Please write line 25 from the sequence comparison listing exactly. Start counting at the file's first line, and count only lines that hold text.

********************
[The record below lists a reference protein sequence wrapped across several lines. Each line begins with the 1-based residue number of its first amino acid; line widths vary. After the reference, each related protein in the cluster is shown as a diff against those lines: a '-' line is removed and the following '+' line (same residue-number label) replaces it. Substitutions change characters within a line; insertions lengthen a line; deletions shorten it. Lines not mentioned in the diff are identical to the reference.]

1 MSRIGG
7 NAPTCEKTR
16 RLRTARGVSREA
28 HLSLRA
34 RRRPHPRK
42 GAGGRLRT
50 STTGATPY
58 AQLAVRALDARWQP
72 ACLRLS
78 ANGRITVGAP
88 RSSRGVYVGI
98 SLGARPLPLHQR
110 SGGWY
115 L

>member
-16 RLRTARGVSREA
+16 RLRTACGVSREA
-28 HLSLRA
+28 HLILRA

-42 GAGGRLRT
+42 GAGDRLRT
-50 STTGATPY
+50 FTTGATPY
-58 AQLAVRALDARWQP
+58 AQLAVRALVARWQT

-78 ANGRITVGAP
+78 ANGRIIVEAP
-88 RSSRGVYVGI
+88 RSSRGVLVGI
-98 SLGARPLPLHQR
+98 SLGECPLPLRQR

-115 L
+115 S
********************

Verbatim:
-58 AQLAVRALDARWQP